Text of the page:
It’s not just about tunes. The labels will help acts break into other areas while building their musical followings. TeaMarrr, Raedio’s flagship signee, has already reaped the benefits of “Insecure” exposure, and she’s plotting world domination with Raedio. “They’re like the Marvel universe,” says the singer-songwriter billed as the First Lady of Raedio. “They have a whole bunch of little universes within them. They do radio, film, TV and soundtracks. I would love it if they helped me get into scoring music for movies and screenplay writing. I also want to open swim schools in inner cities to teach kids how to swim, because 71% of the Earth is water, and not a lot of kids my complexion know how to swim.”

Despite the promise of a new golden era for Black creativity, not all artists are so eager to take a leap of faith by jumping into bed with the majors. Before signing with Raedio, TeaMarrr turned down several offers from other labels for fear of losing creative control. That’s precisely why Malcolm Spellman, the veteran TV writer and producer (“Empire,” “The Falcon and the Winter Soldier”), who started the Oakland-based Storefront Records about six years ago under the name Blackball Universe, remains defiantly indie. Storefront’s focus act, roots artist Fantastic Negrito, has won Grammys for all three albums he has released on the label, and he’s received an endorsement from Mick Jagger, who tweeted about Negrito’s brilliance after his third-best contemporary blues album win. Spellman says one major “approached with the attitude of ‘Here’s what we can do for you.’ And it was all in the wrong direction. It was all about reshaping and ‘rebranding’ and partnerships with artists who no one at our label would ever really want to be partnered with.”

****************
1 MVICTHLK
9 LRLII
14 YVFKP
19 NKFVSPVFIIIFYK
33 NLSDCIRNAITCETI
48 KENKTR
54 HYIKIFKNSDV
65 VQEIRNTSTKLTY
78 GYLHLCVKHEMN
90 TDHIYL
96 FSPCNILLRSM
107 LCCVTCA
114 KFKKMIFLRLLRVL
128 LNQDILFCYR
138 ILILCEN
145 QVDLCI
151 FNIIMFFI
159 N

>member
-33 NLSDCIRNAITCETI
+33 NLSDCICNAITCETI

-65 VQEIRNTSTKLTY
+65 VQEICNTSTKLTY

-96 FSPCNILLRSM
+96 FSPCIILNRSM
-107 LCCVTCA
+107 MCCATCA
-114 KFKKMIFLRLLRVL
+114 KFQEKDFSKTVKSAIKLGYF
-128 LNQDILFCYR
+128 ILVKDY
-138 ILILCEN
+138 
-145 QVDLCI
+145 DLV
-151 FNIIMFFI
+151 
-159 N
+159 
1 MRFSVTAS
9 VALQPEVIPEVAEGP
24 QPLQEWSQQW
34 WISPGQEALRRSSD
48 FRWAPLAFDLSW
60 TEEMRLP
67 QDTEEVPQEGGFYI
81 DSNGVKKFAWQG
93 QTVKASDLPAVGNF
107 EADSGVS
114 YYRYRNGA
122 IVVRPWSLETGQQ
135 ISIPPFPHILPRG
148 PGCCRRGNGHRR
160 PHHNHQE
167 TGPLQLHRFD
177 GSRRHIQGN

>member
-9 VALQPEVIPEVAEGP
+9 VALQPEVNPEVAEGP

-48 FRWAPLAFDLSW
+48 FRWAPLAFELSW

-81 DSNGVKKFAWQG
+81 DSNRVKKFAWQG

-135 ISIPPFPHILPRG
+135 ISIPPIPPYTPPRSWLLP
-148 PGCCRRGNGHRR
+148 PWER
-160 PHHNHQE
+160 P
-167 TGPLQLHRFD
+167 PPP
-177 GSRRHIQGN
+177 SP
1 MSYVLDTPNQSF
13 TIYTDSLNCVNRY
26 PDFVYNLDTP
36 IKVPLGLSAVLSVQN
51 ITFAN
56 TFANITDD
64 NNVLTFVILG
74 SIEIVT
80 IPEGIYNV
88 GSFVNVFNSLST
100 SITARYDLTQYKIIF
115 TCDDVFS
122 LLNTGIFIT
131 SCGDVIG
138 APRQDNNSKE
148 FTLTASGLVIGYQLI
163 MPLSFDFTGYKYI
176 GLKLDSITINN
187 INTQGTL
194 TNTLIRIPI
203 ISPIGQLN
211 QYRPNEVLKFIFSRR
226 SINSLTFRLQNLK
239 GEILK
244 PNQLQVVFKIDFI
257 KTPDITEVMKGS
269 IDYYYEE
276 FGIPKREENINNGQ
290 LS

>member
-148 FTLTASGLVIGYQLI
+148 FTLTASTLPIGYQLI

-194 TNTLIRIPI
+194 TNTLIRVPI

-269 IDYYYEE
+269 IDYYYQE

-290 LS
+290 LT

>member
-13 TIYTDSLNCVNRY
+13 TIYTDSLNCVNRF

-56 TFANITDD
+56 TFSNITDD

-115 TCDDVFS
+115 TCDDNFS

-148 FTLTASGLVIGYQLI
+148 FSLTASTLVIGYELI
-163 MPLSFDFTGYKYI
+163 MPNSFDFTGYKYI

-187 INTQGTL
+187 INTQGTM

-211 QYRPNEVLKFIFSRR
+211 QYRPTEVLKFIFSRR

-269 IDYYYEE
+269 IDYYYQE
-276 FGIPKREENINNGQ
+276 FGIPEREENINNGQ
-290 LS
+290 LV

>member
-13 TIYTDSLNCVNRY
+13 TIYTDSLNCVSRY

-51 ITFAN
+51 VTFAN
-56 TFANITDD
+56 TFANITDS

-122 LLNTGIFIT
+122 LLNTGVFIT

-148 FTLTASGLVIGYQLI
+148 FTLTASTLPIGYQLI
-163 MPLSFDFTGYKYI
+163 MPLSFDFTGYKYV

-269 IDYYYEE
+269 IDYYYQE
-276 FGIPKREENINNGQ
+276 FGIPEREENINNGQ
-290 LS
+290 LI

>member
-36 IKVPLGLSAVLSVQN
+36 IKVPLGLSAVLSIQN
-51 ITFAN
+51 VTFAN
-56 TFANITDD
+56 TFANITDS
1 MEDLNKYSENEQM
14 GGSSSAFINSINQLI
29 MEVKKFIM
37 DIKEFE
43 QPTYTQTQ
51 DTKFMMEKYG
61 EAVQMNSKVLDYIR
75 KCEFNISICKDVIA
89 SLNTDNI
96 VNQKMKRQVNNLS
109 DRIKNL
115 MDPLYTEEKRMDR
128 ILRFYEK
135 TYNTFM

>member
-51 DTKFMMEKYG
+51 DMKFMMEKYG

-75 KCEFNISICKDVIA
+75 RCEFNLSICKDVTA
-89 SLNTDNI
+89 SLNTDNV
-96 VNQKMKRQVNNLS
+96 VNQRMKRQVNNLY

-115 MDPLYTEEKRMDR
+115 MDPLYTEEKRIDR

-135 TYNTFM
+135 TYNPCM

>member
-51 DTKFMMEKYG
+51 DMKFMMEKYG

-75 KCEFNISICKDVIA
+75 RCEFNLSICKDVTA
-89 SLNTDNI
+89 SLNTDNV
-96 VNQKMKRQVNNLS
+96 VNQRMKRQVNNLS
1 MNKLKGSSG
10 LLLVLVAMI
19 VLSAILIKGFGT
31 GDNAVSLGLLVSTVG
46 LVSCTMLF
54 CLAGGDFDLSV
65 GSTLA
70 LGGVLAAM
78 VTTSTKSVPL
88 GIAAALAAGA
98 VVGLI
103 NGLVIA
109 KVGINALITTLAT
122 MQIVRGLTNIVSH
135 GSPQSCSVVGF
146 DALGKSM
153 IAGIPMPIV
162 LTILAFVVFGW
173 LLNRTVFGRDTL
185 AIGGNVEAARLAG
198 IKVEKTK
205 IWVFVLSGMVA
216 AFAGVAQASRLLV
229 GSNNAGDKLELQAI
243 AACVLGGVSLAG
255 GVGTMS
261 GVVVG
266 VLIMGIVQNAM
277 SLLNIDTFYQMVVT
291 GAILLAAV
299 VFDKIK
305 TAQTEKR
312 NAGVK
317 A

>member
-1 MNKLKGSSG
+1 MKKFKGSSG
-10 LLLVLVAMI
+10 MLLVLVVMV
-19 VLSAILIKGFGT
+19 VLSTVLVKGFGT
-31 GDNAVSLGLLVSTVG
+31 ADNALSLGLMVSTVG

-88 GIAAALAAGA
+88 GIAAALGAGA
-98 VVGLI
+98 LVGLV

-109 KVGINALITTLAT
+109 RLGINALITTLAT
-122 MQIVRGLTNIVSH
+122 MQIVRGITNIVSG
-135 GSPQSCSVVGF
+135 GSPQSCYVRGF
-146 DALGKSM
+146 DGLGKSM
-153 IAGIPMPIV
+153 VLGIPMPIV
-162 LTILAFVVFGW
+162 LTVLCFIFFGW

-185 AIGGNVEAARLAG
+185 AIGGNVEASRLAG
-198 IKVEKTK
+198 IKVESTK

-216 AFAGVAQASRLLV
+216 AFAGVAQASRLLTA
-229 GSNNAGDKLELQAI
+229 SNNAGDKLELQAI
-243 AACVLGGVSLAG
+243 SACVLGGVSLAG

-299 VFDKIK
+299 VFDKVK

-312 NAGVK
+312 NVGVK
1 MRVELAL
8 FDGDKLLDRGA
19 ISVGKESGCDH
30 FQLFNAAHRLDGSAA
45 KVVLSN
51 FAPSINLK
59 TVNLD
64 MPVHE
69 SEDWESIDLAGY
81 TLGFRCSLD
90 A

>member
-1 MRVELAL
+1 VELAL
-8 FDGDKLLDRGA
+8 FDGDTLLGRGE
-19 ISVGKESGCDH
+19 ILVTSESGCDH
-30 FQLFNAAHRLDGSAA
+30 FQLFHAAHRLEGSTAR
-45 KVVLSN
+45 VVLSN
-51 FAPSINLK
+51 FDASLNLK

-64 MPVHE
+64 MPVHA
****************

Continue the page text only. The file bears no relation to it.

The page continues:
If there are any control issues with Raedio and Hillman Grad (Barris’ Interscope venture is somewhat of a mystery, seemingly even for those working at the label), none of the parties involved acknowledges them. “When it comes to signing artists, marketing artists and distributing projects, we work in lockstep with Atlantic,” Tagoe says. “They’ve been great partners on that.” Maqubela describes a similar dynamic with Def Jam. “Sometimes we set the vision, and they enhance it. Sometimes Def Jam comes with a great idea, and we expand from there. It allows us both to be in the driver’s seat of decision-making instead of being something that is unilateral.”

It’s all about great partners, and although Rae recently revealed to Rolling Stone that she feels a bit like a fish out of water in the music business, she’s starting to get the hang of it, thanks to her collaborators. “I am confident in what I bring to the table for any business, but I also know my limits,” she says. “I also knew I’d be very transparent with our partners, execs, artists, etc., about what we’d be learning along the way, and if they felt comfortable coming along for the ride, we’d be good.”

Waithe, meanwhile, is eager to deep dive further into the uncharted waters of a new industry. “It’s definitely a different space for [me],” she confesses. “But there are similarities as well. Ultimately, artists relate to artists. It’s been a wonderful experience to hear from everybody and learn as much as I can. I love music, and I love this world.”